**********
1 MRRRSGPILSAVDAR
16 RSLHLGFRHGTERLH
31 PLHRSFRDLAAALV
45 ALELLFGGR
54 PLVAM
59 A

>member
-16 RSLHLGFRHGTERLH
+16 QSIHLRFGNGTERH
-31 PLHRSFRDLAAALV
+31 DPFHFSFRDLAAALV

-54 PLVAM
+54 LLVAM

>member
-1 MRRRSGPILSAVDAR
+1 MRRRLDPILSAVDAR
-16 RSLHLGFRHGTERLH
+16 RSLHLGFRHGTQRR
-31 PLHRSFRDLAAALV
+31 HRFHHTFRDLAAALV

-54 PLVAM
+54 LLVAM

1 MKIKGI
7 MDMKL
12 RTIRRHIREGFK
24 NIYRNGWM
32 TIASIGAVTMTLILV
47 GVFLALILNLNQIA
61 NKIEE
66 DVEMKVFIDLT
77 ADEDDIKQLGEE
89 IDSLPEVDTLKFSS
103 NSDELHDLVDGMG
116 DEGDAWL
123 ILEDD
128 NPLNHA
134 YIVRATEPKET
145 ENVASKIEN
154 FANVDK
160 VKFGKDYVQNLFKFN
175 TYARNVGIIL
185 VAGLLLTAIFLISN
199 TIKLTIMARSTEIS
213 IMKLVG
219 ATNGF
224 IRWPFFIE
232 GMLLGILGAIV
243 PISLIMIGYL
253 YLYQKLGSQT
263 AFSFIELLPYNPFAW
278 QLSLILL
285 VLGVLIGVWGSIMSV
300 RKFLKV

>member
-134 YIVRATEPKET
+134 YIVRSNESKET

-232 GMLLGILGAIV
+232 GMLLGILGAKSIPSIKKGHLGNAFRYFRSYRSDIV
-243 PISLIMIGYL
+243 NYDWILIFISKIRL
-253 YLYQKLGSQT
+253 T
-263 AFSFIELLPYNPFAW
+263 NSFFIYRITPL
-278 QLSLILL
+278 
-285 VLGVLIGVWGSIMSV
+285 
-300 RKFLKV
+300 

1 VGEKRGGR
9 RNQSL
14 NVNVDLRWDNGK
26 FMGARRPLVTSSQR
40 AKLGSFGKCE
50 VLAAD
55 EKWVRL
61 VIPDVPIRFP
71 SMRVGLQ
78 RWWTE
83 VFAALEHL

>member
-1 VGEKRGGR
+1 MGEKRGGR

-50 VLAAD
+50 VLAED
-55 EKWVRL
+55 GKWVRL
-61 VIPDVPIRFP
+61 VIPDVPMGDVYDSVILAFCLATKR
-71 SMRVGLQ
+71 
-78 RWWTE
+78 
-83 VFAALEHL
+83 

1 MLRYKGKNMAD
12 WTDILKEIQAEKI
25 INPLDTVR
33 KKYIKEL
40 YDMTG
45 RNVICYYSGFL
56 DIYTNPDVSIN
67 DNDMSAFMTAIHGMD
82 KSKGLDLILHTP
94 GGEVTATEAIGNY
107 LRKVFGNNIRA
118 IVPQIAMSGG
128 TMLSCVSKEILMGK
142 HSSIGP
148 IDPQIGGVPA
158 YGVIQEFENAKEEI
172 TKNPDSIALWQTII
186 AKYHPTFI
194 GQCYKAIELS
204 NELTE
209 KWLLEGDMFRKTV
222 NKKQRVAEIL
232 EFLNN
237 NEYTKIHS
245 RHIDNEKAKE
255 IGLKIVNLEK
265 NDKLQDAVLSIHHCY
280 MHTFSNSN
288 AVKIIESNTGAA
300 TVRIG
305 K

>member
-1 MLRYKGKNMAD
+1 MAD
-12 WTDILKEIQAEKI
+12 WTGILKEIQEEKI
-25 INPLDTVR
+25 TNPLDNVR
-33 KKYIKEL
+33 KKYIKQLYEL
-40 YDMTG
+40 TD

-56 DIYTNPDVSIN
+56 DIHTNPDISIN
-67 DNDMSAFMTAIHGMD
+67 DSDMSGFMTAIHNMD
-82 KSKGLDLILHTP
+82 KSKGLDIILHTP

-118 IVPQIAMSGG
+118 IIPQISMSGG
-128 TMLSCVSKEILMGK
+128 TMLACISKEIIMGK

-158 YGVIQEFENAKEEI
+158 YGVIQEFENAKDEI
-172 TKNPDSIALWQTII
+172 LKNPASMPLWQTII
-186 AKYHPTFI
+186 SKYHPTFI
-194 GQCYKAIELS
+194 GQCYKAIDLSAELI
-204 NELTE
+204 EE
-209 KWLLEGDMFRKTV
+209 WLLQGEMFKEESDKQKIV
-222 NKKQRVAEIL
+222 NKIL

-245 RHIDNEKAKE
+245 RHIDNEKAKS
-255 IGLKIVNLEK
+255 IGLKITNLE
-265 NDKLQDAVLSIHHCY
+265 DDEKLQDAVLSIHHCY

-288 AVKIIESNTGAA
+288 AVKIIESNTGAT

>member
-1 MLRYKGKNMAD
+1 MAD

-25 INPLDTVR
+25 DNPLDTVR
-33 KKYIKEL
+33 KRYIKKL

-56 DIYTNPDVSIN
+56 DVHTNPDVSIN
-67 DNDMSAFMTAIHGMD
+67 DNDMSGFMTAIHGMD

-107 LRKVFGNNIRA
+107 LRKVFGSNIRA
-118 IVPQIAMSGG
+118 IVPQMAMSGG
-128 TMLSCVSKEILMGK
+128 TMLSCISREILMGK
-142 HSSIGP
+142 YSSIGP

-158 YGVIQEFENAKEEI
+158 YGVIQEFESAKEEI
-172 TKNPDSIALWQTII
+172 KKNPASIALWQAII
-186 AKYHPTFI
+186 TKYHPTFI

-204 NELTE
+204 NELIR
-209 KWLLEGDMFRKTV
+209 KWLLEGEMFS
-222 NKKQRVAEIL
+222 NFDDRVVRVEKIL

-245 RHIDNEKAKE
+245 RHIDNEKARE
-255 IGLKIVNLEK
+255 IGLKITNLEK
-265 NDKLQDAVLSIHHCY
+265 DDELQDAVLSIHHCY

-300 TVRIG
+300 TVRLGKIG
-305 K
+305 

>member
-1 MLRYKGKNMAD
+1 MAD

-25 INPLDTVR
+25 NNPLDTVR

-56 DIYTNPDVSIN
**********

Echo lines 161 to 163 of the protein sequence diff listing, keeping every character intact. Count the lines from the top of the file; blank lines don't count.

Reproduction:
-222 NKKQRVAEIL
+222 NKIL

-245 RHIDNEKAKE